Two major utility companies plan to switch their cars and trucks to plug-in hybrid or all-electric vehicles.
FPL Group Inc. (NYSE:FPL), based in Juno, Fla., and Duke Energy (NYSE:DUK), headquartered in Charlotte, N.C., are working together starting January 1 to have 100% of all their new fleet vehicles be electric-powered by December 31, 2020.
The joint commitment represents more than 10,000 vehicles and potential revenues of at least $600 million for manufacturers who can produce viable plug-in electric vehicles, the firms say. The conversion has the potential to reduce greenhouse gas emissions by more than 125,000 metric tons over 10 years.
Plug-in electric vehicles (PEVs) reduce overall carbon emissions by up to 70% (100% if charged by zero-carbon, renewable energy sources) and lower fuel costs by about 80%. If plug-in electric vehicles replaced all gasoline-powered vehicles in the United States, they would reduce the need for foreign oil imports by nearly two-thirds.
Starting in January, both companies will begin tracking their progress toward the goal. While passenger vehicles and smaller trucks are already planned, Duke Energy and FPL Group will work closely with manufacturers to test and measure the effectiveness of prototype bucket trucks in 2011 and 2012. After that, the firms will transition vehicles, educate the public, solicit additional partners and provide periodic progress updates.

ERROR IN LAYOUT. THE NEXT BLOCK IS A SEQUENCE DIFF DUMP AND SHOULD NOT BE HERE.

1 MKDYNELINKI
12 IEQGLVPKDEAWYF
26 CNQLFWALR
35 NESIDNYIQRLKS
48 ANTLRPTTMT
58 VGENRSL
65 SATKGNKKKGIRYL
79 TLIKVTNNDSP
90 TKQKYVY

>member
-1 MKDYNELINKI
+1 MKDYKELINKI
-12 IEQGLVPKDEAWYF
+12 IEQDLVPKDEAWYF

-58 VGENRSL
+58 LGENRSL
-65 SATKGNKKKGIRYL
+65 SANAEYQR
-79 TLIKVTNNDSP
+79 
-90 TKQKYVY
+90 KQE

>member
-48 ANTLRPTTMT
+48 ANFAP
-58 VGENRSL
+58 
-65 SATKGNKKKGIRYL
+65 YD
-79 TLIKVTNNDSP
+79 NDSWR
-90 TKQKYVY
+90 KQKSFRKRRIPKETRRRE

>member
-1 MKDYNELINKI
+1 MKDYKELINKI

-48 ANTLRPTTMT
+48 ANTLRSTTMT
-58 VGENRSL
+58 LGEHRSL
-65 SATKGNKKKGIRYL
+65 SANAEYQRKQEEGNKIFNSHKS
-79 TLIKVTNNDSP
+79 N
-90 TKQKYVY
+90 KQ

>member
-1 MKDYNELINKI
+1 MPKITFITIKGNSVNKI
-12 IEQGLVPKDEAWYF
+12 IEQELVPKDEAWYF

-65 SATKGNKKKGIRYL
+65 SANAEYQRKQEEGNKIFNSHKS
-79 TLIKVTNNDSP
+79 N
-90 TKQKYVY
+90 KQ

"A 10-year commitment gives us time to adopt, test and integrate new technology into fleets as a wider range of vehicles are developed," said Jim Rogers, chairman, president and CEO of Duke Energy. "Currently, the only near-term options for available PEV supply are sedans, minivans, vans and a few bucket trucks. Over a 10-year horizon, it is expected that options will be available for most utility service categories."